If someone you love has chosen to enter drug rehab, you have real reason to hope for a brighter future – for them and for you. Family members and friends often experience a roller coaster of emotions when their loved one enters rehab to recover from drug addiction, and this is entirely normal. In fact, addicts themselves go through quite a range of emotions upon making their decision.
Some family members and friends blame themselves, or wonder what they could have done to prevent someone from developing a full-blown addiction, but there is no point in self-blame. The factors that contribute to drug addiction are too complex to pin on one person, and blaming yourself will not help your loved one get better. The third part of this four-part series on handling a loved one’s addiction will explore what you can do to help and support someone in rehab.
Educate Yourself on Your Family Member’s Addiction
It is easy to think you know what addiction is like, but unless you have had an addiction yourself, it is hard to imagine. Furthermore, different types of addictions present in different ways and have different risks and prognoses. In other words, every individual’s addiction is unique, and the first step to helping is to understand characteristics of the addiction your loved one is working to overcome. Learning about common symptoms of their particular addiction, the physical and mental health risks, myths about addiction, and how you can identify relapse should it come to that is an important first step to being there in the way needed.
Understand Why Contact with You Is Limited at First
Strict medical privacy rules prevent drug rehab facilities from sharing information about people going through rehab. Many facilities minimize contact with the “outside world” for a period of time at first so that patients can focus solely on detoxing and taking the first often-scary steps toward sobriety. Once your loved one is allowed to contact you, do not take it personally if it takes a while for him or her to do so. The addict may still experience fear and shame, and you can take your cues from your loved one about the best things to talk about to be supportive, whether that is news from home, baseball scores, or some topic or hobby that is important to him or her.
Participate in Family Day if Possible
Drug rehab facilities usually invite family members for a “family day” during the first month of rehabilitation. If at all possible, you should try to attend family day. Not only is your presence alone a supportive action, but you will also learn more about what treatment involves, and specific ways you can help and be supportive.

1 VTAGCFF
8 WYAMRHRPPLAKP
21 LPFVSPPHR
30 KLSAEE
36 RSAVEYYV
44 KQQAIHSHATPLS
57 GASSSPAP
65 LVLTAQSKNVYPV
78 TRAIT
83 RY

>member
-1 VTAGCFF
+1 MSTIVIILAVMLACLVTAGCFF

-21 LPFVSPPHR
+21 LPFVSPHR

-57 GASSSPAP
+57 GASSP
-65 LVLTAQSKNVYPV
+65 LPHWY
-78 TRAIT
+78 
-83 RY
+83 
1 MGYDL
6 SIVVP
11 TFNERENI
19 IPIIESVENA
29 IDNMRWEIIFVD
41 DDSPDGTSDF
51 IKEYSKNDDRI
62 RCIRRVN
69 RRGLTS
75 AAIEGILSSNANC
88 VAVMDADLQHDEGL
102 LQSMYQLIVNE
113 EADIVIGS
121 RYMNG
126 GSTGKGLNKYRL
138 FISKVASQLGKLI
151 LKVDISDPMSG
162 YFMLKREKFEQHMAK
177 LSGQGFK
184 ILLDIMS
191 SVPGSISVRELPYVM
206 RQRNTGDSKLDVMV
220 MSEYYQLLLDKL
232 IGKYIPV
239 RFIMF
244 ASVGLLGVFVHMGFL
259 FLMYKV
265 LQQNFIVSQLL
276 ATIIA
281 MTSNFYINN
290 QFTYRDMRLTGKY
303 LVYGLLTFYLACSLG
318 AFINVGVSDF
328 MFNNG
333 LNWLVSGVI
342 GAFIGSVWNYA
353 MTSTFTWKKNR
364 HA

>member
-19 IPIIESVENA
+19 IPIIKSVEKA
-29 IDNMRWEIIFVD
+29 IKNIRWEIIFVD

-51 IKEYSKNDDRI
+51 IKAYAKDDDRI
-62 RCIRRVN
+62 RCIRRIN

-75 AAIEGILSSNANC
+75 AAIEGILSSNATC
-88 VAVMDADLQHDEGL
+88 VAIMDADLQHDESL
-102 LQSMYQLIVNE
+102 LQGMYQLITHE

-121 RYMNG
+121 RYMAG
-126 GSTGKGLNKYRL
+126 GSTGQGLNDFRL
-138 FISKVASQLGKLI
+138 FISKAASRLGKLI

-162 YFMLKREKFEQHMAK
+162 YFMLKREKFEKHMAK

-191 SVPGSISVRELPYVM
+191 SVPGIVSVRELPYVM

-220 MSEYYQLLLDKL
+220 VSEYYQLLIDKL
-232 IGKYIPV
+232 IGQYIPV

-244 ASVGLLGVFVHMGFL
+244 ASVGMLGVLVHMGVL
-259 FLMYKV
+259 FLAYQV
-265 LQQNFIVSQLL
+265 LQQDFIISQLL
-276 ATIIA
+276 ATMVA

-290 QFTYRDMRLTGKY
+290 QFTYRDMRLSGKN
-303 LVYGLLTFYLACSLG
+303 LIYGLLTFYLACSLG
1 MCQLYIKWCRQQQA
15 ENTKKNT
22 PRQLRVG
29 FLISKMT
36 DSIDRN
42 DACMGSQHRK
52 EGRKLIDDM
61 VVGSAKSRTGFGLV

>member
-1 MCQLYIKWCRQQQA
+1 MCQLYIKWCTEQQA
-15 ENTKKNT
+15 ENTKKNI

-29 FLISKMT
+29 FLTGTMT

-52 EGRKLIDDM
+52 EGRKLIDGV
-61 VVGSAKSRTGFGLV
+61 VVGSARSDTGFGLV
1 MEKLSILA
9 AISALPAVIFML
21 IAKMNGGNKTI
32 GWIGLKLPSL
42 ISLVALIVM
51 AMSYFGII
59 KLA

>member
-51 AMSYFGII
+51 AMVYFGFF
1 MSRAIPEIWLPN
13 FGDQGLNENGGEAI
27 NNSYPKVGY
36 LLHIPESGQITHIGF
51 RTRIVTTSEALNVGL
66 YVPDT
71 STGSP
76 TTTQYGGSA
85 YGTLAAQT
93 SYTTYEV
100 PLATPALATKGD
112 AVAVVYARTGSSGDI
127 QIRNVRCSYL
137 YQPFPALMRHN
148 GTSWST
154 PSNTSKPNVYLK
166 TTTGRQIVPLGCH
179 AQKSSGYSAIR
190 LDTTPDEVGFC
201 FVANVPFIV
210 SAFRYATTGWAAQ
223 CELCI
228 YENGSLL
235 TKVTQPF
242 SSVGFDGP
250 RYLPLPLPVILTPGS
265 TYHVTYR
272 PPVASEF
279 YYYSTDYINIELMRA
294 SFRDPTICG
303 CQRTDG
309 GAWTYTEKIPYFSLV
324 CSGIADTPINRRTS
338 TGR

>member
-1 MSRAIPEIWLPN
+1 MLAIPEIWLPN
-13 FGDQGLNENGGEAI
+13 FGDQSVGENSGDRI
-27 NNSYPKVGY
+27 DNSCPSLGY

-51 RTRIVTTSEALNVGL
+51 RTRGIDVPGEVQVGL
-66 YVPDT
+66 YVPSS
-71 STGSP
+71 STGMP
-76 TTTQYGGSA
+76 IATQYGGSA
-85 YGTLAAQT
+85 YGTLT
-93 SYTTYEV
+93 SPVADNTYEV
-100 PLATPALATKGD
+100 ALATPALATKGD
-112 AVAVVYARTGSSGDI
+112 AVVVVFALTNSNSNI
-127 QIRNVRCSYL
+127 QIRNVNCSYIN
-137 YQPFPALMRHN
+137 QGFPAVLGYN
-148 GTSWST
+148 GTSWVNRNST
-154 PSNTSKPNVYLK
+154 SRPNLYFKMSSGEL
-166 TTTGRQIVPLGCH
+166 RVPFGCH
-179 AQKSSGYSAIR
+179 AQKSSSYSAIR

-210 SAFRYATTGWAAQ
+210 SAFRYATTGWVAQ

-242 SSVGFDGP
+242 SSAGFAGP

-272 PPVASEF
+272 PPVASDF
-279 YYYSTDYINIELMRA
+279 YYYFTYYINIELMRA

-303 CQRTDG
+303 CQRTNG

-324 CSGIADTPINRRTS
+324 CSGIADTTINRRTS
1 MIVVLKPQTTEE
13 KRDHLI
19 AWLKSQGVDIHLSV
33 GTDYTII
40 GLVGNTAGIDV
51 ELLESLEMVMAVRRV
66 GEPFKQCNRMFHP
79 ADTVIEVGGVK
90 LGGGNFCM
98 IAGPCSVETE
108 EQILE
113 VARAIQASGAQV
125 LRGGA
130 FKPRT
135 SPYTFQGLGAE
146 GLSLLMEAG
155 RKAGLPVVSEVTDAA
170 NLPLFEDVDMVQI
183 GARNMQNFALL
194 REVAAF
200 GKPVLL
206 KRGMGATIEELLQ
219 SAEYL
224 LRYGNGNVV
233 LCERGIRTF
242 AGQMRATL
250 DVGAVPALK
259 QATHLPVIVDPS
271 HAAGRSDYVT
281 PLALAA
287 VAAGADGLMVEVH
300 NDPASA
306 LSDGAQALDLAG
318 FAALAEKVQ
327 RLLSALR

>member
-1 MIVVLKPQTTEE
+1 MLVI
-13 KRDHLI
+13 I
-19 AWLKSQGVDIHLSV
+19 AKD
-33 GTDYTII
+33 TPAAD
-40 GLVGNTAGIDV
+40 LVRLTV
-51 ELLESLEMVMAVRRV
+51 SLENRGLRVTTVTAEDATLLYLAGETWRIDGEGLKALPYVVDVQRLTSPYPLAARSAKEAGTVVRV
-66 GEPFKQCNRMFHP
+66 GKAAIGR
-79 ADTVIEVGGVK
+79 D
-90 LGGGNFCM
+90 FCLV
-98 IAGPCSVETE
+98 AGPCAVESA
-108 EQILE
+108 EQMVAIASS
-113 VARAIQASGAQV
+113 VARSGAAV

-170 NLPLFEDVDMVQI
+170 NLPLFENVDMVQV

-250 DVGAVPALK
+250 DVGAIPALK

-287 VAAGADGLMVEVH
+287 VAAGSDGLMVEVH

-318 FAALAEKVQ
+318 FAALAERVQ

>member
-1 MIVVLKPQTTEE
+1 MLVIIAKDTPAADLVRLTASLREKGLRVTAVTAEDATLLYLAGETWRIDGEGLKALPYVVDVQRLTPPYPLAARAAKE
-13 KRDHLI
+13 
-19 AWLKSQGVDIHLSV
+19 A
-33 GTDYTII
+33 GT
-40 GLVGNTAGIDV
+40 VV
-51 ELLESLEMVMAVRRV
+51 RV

Although family day is often an emotional experience, bear in mind that ultimately it is about the addict, not you. It is not therapy, but will allow you to express your concerns, ask questions, and learn more about addiction, addiction treatment, and what factors help with success.
Understand the Importance of Family Involvement to Recovery
While the active hard work of recovery must be initiated and carried out by the addict, the importance of family and friends to successful recovery cannot be overstated. By educating yourself and attending family day at the rehab facility, you will come to better understand not only the addiction, but how to avoid enabling behaviors, and how you can heal from the hurt and pain the addiction has caused you. Learning the warning signs of relapse can help you, if not prevent relapse, recognize it as quickly as possible so professional help can be accessed right away.
Evidence from clinical research on substance abuse treatment programs that includes the family shows that it works better than treatment that excludes the family. Family involvement encourages treatment completion, improves family and social functioning, and reduces the chances of relapse.
The effects of drug addiction extend far beyond the addict alone. As a person who loves someone with an addiction, naturally you want to do what you can to help with recovery. One of the first steps to helping is offering your support of his or her decision to get help. Learn more about our admissions, and you can educate yourself on what you and your loved one can expect when making the decision to get help.
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